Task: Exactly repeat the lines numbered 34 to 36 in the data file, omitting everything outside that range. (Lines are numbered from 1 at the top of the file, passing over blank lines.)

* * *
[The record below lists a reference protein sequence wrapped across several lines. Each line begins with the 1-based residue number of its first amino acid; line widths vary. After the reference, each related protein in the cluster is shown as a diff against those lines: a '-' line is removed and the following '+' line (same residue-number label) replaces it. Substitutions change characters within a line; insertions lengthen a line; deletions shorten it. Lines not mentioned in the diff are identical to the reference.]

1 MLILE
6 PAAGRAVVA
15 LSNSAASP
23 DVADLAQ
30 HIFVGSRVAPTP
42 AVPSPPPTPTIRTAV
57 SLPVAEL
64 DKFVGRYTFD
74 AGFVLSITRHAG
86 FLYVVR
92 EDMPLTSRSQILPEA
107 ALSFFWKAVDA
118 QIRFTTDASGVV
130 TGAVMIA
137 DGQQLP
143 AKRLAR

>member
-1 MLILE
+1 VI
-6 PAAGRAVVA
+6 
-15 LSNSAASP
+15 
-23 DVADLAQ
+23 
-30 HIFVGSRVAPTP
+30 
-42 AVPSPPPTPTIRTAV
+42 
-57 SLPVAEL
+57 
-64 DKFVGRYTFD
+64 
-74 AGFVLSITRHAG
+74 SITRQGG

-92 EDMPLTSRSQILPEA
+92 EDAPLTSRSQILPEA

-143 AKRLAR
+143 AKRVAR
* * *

+64 
-74 AGFVLSITRHAG
+74 SITRQGG